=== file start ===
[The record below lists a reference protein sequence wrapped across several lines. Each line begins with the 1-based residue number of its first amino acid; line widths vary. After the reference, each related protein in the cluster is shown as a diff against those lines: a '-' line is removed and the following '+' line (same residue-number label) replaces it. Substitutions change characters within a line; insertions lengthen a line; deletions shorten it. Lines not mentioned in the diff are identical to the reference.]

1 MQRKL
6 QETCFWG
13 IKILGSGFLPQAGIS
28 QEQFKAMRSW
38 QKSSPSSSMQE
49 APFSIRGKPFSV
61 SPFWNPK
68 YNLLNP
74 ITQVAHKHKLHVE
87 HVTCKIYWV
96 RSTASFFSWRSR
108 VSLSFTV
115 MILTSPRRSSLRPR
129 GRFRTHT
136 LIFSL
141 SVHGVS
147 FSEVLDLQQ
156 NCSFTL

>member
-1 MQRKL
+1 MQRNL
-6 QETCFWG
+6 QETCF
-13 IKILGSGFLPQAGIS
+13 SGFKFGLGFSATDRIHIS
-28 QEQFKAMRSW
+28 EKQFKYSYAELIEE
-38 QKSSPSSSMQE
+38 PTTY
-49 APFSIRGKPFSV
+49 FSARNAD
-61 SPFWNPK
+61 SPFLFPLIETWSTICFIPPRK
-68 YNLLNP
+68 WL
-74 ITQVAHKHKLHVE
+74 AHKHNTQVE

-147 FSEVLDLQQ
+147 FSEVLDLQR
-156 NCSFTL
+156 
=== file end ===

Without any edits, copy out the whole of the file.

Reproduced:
[The record below lists a reference protein sequence wrapped across several lines. Each line begins with the 1-based residue number of its first amino acid; line widths vary. After the reference, each related protein in the cluster is shown as a diff against those lines: a '-' line is removed and the following '+' line (same residue-number label) replaces it. Substitutions change characters within a line; insertions lengthen a line; deletions shorten it. Lines not mentioned in the diff are identical to the reference.]

1 MQRKL
6 QETCFWG
13 IKILGSGFLPQAGIS
28 QEQFKAMRSW
38 QKSSPSSSMQE
49 APFSIRGKPFSV
61 SPFWNPK
68 YNLLNP
74 ITQVAHKHKLHVE
87 HVTCKIYWV
96 RSTASFFSWRSR
108 VSLSFTV
115 MILTSPRRSSLRPR
129 GRFRTHT
136 LIFSL
141 SVHGVS
147 FSEVLDLQQ
156 NCSFTL

>member
-1 MQRKL
+1 MQRNL
-6 QETCFWG
+6 QETCF
-13 IKILGSGFLPQAGIS
+13 SGFKFGLGFSATDRIHIS
-28 QEQFKAMRSW
+28 EKQFKYSYAELIEE
-38 QKSSPSSSMQE
+38 PTTY
-49 APFSIRGKPFSV
+49 FSARNAD
-61 SPFWNPK
+61 SPFLFPLIETWSTICFIPPRK
-68 YNLLNP
+68 WL
-74 ITQVAHKHKLHVE
+74 AHKHNTQVE

-147 FSEVLDLQQ
+147 FSEVLDLQR
-156 NCSFTL
+156 